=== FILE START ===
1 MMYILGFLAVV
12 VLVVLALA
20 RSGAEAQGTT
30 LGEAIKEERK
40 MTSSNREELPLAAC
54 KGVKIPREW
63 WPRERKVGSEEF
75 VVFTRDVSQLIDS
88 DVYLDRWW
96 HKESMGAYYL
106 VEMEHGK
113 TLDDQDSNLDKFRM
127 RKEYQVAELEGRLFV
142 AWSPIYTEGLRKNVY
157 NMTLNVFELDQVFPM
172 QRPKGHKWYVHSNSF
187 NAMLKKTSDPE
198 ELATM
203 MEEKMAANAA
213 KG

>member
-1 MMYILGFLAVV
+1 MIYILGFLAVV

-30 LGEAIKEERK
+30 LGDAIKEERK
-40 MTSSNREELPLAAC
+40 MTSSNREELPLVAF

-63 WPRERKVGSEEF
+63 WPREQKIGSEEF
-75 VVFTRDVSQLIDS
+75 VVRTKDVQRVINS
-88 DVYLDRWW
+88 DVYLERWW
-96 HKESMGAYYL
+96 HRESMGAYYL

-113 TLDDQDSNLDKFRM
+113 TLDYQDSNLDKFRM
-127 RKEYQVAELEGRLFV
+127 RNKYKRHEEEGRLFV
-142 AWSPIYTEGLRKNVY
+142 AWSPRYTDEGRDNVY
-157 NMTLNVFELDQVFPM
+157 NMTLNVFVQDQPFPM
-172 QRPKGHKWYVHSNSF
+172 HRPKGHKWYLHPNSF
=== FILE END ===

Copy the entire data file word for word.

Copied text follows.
1 MMYILGFLAVV
12 VLVVLALA
20 RSGAEAQGTT
30 LGEAIKEERK
40 MTSSNREELPLAAC
54 KGVKIPREW
63 WPRERKVGSEEF
75 VVFTRDVSQLIDS
88 DVYLDRWW
96 HKESMGAYYL
106 VEMEHGK
113 TLDDQDSNLDKFRM
127 RKEYQVAELEGRLFV
142 AWSPIYTEGLRKNVY
157 NMTLNVFELDQVFPM
172 QRPKGHKWYVHSNSF
187 NAMLKKTSDPE
198 ELATM
203 MEEKMAANAA
213 KG

>member
-1 MMYILGFLAVV
+1 MIYILGFLAVV

-30 LGEAIKEERK
+30 LGDAIKEERK
-40 MTSSNREELPLAAC
+40 MTSSNREELPLVAF

-63 WPRERKVGSEEF
+63 WPREQKIGSEEF
-75 VVFTRDVSQLIDS
+75 VVRTKDVQRVINS
-88 DVYLDRWW
+88 DVYLERWW
-96 HKESMGAYYL
+96 HRESMGAYYL

-113 TLDDQDSNLDKFRM
+113 TLDYQDSNLDKFRM
-127 RKEYQVAELEGRLFV
+127 RNKYKRHEEEGRLFV
-142 AWSPIYTEGLRKNVY
+142 AWSPRYTDEGRDNVY
-157 NMTLNVFELDQVFPM
+157 NMTLNVFVQDQPFPM
-172 QRPKGHKWYVHSNSF
+172 HRPKGHKWYLHPNSF